The Anthropology of Magic
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Magic is arguably the least understood subject in anthropology today. Exotic and fascinating, it offers us a glimpse into another world but it also threatens to undermine the foundations of anthropology due to its supposed irrational and non-scientific nature. Magic has thus often been 'explained away' by social or psychological reduction. The Anthropology of Magic redresses the balance and brings magic, as an aspect of consciousness, into focus through the use of classic texts and cutting-edge research.
Taking a new approach to some perennial topics in anthropology―such as shamanism, mythology, witchcraft, and healing―the book raises crucial theoretical and methodological issues to provide the reader with an engaging and critical understanding of the dynamics of magic.
Scientific Analogy Causal relationship between objects and their qualities Known instance serves as a model for the incompletely known Persuasive Analogy Magical relationship between phenomena Transfer of qualities through sympathetic magic Employed during ritual and spells Magical analogy involves an evocative transference of the value or meaning implied on one set of relationships to a second set of relationships. For example Bron-islaw Malinowski, in his classic fieldwork
different skies’.5 Frazer thought that if he could show that such a custom had existed elsewhere, it might have existed universally. Anthropologists have criticized Frazer’s universalist search for a common, underlying meaning to myth, and also his butterfly-collecting approach to gathering data— his finding of many examples from around the world and putting them together out of context—but his work is important for an understanding of the associative thinking that so characterizes a magical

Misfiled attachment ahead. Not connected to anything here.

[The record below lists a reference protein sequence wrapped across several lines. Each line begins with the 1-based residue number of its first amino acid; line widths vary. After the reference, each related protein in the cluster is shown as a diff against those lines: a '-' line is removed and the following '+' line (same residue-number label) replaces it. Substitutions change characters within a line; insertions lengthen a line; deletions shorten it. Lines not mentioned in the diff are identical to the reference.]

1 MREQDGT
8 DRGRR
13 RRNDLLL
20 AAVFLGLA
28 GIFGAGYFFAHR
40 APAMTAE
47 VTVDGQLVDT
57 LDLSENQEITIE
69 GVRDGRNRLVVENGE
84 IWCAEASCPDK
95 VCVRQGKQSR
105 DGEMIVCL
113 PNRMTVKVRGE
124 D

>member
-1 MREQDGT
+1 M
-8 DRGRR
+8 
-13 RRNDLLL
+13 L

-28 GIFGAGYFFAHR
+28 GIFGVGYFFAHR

than culturally understandable constructs’.24 In this view, social relationships are primary and ritual, and belief systems are seen as reflections and expressions of society. A primary figure responsible for these theories is Emile Durkheim, the French sociologist mentioned previously. This position is also shown in the work of Henri Hubert (1872–1927) and Marcel Mauss (1872–1950), two members of L’Année Sociologique (the first sociology journal, of which Durkheim was an editor) who were
spirits, or if spirit communications are labelled as psychological—if they are explained as part of their own internal thought processes—or whether the person thinks that the entities with which she is communicating are independent of her and have a being of their own. Whilst participating in a magical aspect of consciousness, the question of belief is irrelevant: belief is not a necessary condition to communicate with an inspirited world. In this view, humans create spirits in their
series of relationships.28 Webs are Patterns, Patterns Connect The web consists of varying modes of thought that can be imagined as patterns. To reconcile different types of knowledge, Samuel has built on Gregory Bateson’s ideas about a ‘flow of relatedness’, the emphasis on patterns of relationship and connectedness.29 Bateson was drawn to cybernetics, an intellectual movement of mathematicians, neuroscientists, social scientists and engineers concerned with different levels of description